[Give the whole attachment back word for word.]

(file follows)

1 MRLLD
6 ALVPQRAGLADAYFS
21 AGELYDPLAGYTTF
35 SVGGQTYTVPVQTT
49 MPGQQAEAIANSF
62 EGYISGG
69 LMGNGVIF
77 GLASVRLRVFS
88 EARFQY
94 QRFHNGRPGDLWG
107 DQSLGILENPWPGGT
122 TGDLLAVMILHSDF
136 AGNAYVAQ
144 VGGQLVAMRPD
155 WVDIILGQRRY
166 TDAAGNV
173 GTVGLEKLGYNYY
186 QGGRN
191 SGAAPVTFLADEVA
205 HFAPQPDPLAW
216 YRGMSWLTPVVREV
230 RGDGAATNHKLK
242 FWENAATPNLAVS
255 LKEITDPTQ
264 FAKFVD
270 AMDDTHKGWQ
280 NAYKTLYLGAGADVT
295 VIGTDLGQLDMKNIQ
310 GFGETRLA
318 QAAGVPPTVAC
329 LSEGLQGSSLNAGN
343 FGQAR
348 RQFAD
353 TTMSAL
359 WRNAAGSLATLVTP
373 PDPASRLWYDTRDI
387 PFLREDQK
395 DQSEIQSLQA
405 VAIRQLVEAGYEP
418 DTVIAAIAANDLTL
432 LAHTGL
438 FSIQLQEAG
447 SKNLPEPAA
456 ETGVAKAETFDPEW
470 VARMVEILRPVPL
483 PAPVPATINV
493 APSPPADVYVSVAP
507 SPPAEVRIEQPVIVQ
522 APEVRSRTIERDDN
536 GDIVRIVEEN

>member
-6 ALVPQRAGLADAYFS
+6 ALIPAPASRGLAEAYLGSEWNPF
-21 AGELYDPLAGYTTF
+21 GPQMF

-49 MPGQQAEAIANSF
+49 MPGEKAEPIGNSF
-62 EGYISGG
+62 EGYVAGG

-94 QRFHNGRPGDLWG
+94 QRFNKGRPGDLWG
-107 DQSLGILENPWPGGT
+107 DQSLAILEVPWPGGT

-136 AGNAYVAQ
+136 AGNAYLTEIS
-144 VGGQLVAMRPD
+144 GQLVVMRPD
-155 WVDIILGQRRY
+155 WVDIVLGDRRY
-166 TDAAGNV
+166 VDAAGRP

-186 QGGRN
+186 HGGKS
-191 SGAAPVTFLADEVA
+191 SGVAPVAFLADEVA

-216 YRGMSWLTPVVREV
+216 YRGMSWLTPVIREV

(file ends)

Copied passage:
1 MRLLD
6 ALVPQRAGLADAYFS
21 AGELYDPLAGYTTF
35 SVGGQTYTVPVQTT
49 MPGQQAEAIANSF
62 EGYISGG
69 LMGNGVIF
77 GLASVRLRVFS
88 EARFQY
94 QRFHNGRPGDLWG
107 DQSLGILENPWPGGT
122 TGDLLAVMILHSDF
136 AGNAYVAQ
144 VGGQLVAMRPD
155 WVDIILGQRRY
166 TDAAGNV
173 GTVGLEKLGYNYY
186 QGGRN
191 SGAAPVTFLADEVA
205 HFAPQPDPLAW
216 YRGMSWLTPVVREV
230 RGDGAATNHKLK
242 FWENAATPNLAVS
255 LKEITDPTQ
264 FAKFVD
270 AMDDTHKGWQ
280 NAYKTLYLGAGADVT
295 VIGTDLGQLDMKNIQ
310 GFGETRLA
318 QAAGVPPTVAC
329 LSEGLQGSSLNAGN
343 FGQAR
348 RQFAD
353 TTMSAL
359 WRNAAGSLATLVTP
373 PDPASRLWYDTRDI
387 PFLREDQK
395 DQSEIQSLQA
405 VAIRQLVEAGYEP
418 DTVIAAIAANDLTL
432 LAHTGL
438 FSIQLQEAG
447 SKNLPEPAA
456 ETGVAKAETFDPEW
470 VARMVEILRPVPL
483 PAPVPATINV
493 APSPPADVYVSVAP
507 SPPAEVRIEQPVIVQ
522 APEVRSRTIERDDN
536 GDIVRIVEEN

>member
-6 ALVPQRAGLADAYFS
+6 ALIPAPASRGLAEAYLGSEWNPF
-21 AGELYDPLAGYTTF
+21 GPQMF

-49 MPGQQAEAIANSF
+49 MPGEKAEPIGNSF
-62 EGYISGG
+62 EGYVAGG

-94 QRFHNGRPGDLWG
+94 QRFNKGRPGDLWG
-107 DQSLGILENPWPGGT
+107 DQSLAILEVPWPGGT

-136 AGNAYVAQ
+136 AGNAYLTEIS
-144 VGGQLVAMRPD
+144 GQLVVMRPD
-155 WVDIILGQRRY
+155 WVDIVLGDRRY
-166 TDAAGNV
+166 VDAAGRP

-186 QGGRN
+186 HGGKS
-191 SGAAPVTFLADEVA
+191 SGVAPVAFLADEVA

-216 YRGMSWLTPVVREV
+216 YRGMSWLTPVIREV